This paper provides insight into the planning, challenges encountered, sensitivity analysis and performance analysis of the OHMSF wells in comparison with non-OHMSF wells. It also details several case histories and highlights the results as well as lessons learned that can be applied in the future to improve the recovery.
The successful production of heavy oil (typically defined as oil with an API gravity of less than 20) depends on several reservoir properties such as porosity, permeability and reservoir pressure, but it is the in-situ oil viscosity that dictates the oil mobility and production approach required, and ultimately the economic viability of the project. For this reason, the possibility of estimating the hydrocarbon viscosity from logs, thereby providing a continuous record of the fluid properties along the reservoir is of great value.
Fluid viscosity has a strong effect on nuclear magnetic resonance (NMR) logs, including the NMR relaxation rate (T1 and T2 distributions), diffusivity, and signal amplitude (NMR porosity) measurements. These effects can be exploited to derive correlations to viscosity. Depending on the viscosity range, NMR standalone methods can be used, typically for 1 to 100 cp. For higher viscosities, a volumetric approach is required, combining the NMR data with other logs to develop specific correlations for particular reservoirs and oil types. These correlations are not universally applicable, and must be customized before being applied to a different environment.
Several techniques were compared to estimate oil viscosity in a shallow Miocene reservoir. The formation is characterized by very complex mineralogy, high porosity, and slightly freshwater salinity. This complicates the volumetric approach, which requires an accurate total porosity and oil volume estimation. We discuss how elemental spectroscopy and dielectric logs help to reduce the uncertainty in the viscosity estimation. The merits and applicability of NMR-only techniques in this complex environment were also explored. The log-based viscosity correlations were calibrated with in-situ and laboratory fluid sample viscosity measurements. The model will be used to predict viscosities prior to performing well tests in subsequent wells.
Increasing efficiency and safety of drilling operations requires proactive planning and ability to make timely educated decisions. Evaluating operational experience and statistically organizing available drilling data provide valuable forecasting tools, which help to increase the rate of successful decisions. For this paper, drilling records from 54 recent wells drilled by Saudi Aramco exploration unit throughout 2009-2011 period, both offshore and onshore, were evaluated. Large volume of statistical data related to drilling fluid losses was systemized. Losses were tagged as partial and total losses for each well and hole size. Drilling fluid daily reports provided insight into volume and cost of losses for drilled hole sections. Fluid losses cost per foot and lost time cost per hour was calculated. Cost per foot of LCM and cost per foot of other fluid loss preventive techniques and technologies was estimated, as well. This data analyses led to the capability of benchmarking expected losses cost per foot against expected cost per foot of available fluid loss fighting or preventive materials and services. Obtained numbers provide straight forward decisive data to plan for cost effective solution using a decision flowchart. Available statistical and risk evaluation software adds to the decision process effectiveness. This paper does not cover all available or would be available loss prevention techniques and technologies. The discussed method was applied in real life, and aerated drilling fluid services are contracted for Saudi Aramco drilling operations.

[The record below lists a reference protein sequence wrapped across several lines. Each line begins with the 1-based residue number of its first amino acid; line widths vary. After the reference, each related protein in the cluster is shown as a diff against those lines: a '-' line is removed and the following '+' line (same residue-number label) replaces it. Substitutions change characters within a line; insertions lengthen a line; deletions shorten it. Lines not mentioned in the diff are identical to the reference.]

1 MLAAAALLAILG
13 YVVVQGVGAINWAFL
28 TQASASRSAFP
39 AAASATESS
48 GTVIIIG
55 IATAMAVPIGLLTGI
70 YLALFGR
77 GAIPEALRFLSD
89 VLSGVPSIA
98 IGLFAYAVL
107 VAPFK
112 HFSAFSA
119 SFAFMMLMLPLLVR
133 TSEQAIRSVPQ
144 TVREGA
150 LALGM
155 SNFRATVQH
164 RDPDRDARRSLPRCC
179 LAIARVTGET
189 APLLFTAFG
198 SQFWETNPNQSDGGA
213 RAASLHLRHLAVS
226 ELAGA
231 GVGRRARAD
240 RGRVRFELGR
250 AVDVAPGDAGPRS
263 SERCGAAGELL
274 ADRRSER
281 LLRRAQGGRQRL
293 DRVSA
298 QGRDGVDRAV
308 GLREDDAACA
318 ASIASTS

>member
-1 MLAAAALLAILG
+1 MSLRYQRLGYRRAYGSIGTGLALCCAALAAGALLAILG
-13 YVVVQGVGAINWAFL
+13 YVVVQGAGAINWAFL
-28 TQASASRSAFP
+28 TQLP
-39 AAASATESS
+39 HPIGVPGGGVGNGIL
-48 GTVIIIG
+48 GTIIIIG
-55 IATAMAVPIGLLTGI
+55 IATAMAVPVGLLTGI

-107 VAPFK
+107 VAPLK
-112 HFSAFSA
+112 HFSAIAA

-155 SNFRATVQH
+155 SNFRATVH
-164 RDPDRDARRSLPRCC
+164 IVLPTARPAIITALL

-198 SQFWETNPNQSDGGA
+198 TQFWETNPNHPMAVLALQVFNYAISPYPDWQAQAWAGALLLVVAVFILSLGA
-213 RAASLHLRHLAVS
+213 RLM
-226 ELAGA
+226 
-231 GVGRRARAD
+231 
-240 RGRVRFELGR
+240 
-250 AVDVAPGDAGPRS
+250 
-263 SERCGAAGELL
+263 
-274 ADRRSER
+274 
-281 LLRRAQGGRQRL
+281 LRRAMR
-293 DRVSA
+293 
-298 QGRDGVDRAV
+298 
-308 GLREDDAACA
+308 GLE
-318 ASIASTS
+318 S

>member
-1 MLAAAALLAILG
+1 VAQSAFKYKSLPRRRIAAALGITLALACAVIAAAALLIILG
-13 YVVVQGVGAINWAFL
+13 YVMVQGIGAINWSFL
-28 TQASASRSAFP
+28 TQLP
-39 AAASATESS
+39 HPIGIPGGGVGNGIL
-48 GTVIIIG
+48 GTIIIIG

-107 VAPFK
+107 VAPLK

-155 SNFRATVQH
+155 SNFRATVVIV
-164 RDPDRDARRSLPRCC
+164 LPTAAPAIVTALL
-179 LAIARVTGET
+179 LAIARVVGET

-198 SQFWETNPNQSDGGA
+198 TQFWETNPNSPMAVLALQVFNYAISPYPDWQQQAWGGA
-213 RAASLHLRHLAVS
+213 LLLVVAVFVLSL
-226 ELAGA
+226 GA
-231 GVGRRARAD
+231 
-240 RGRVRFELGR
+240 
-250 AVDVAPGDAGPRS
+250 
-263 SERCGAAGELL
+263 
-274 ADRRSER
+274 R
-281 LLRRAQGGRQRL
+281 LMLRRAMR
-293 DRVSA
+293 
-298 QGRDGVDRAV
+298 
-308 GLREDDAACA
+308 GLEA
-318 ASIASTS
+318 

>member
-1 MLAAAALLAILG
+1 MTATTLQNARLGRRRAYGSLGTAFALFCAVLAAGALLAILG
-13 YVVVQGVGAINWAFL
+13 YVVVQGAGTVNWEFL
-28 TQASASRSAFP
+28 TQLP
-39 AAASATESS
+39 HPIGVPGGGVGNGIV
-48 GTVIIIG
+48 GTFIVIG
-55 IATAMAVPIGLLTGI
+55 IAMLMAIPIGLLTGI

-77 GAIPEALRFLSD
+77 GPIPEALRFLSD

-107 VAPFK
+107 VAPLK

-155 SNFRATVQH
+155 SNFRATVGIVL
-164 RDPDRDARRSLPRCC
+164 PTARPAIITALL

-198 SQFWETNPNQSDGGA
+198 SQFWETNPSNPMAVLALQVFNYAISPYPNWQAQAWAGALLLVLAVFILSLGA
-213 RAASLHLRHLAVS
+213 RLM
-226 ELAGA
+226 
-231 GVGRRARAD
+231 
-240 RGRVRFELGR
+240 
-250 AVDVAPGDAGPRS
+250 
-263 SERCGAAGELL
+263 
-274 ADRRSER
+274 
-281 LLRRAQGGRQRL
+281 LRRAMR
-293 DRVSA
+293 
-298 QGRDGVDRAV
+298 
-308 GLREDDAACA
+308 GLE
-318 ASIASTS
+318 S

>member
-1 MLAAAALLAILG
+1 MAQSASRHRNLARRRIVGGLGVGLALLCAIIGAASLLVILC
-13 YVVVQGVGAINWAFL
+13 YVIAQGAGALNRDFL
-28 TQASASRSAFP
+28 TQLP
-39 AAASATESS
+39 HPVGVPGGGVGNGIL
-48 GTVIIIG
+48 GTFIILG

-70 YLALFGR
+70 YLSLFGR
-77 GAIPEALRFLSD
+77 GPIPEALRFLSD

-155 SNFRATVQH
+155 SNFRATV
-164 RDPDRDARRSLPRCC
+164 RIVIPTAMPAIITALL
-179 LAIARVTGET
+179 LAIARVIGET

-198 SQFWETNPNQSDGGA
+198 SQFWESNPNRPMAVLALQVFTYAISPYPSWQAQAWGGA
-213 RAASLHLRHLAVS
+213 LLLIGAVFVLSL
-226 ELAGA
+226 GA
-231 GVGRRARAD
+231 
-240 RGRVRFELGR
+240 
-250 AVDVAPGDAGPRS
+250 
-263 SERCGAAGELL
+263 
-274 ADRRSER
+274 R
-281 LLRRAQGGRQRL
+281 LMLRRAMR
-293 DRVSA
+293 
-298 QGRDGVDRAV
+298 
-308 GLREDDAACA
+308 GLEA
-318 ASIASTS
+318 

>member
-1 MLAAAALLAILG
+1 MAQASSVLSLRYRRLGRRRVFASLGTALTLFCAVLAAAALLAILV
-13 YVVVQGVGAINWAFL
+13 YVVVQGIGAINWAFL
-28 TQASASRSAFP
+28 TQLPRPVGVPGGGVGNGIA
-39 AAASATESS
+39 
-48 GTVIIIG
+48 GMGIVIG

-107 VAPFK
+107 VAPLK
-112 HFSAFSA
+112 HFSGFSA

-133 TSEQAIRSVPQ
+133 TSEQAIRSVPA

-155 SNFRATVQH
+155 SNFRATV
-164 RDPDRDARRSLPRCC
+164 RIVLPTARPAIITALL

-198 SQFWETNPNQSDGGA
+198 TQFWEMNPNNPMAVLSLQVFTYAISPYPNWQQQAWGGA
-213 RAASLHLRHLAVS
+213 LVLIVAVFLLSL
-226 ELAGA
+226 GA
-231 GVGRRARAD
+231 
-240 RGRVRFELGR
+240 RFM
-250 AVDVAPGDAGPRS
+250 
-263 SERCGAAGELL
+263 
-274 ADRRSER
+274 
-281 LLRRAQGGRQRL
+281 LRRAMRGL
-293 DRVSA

Crude oil characterization is important prior to development of complex network of surface and subsurface facilities for oil and gas production. Fluid behavior change in multiple set of conditions could cause problems related to fluid flow, solid deposition, wax formation and fluid transportation. This change could pose additional risk with tough terrains and challenging environments and it could jeopardize the project cost economics too.